While Armenia was part of the Soviet Union, some 70 percent of its grain consumption was being imported from Ukraine and Russia. Independence and the economic blockade, since then, made such transactions much more difficult and costly. Dependence on other countries for grain to feed its own people made Armenia much more vulnerable, while affecting, at the same time, its overall economic and political bargaining strength.  

Reflecting on 30 years of service to the people of Armenia, Der Simonian said, “We give homage to all the A.T.G. board members and technical advisors—Dr. Arthur Hazarabedian, D.V.M., Dr. Robert Bushnell, Dr. Leon Garoyan, Dr. Jack Morse, Don Tounjes, Monte Bell, Roger Benton with an onlooker, and the local agronomist, Mekhitar Grigoryan, who planted the first wheat and alfalfa seed fields and trial plots near the epicenter of the earthquake-devastated city of Spitak.”  

Mekhitar Grigoryan, at one of ATG trial plots, carrying on the practice, as he learned from the founding members.

The support of U.S. government entities was substantial during subsequent years. Through such means, in 1995, world experts in wheat seed production—Dr. Warren Kronstad, Dr. Curt De Louche and Dr. Richard Newberg, who made significant contributions to India’s Green Revolution – were able to draft a strategic map for A.T.G. to follow, thereby helping Armenia, too, increase wheat production. One of the key components of the map insured the sustainability of a program. This meant being able to propagate the breeder seed in consecutive years, thereby creating a germinating foundation that could be registered and certified. This would result in a common seed that made possible, later, a harvest by grain growers that could, again, be sown, for subsequent harvesting, milling or general consumption.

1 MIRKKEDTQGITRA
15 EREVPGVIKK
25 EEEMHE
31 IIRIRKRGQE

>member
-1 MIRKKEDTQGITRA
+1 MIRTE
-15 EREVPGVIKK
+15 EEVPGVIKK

Thus, establishing a seed bank was a vitally important component of establishing sustainable domestic seed production, one that could meet local climatic requirements and planting needs. Over the past two decades A.T.G. built a seed inventory reserve. However, several times, due to seed shortage or drought, the Group distributed its seed supplies to the growers to sow on their farms. Currently, A.T.G. is, again, in the process of re-building Armenia’s Seed Bank—with locally generated seed.  

Certainly, the people of Armenia have always appreciated the support received from friendly countries, during natural disasters or economic blockade. Nevertheless, in order for a country to sustain economic and social stability—particularly during a crisis—it must be in the position of producing a substantial amount of its main food supply on its own—and be capable of feeding its own population. 

As the seed project evolved, A.T.G. embarked on an applied science methodology by setting up trial plots in seven growing zones in Armenia and Artsakh. The organization took it upon itself to carry out a continuing Research & Development process. It selects the most suitable and highest yielding seed varieties, thereby creating the potential of continuing to secure the highest economic return on investment. Thus, trial plots came to be scattered in up to 14 locations each year. Over the past 30 years some 496 select wheat, alfalfa, corn and other seed varieties, some also obtained from the International Maize and Wheat Improvement Organization (CIMMYT), International Center for Agricultural Research in the Dry Areas (ICARDA) and other entities were tested. Only after selecting the most suitable ones were these varieties made available to grain growers. Trial plots became, in this way, the foundation upon which the Seed Multiplication Program was launched. The US government was a major contributor to this endeavor.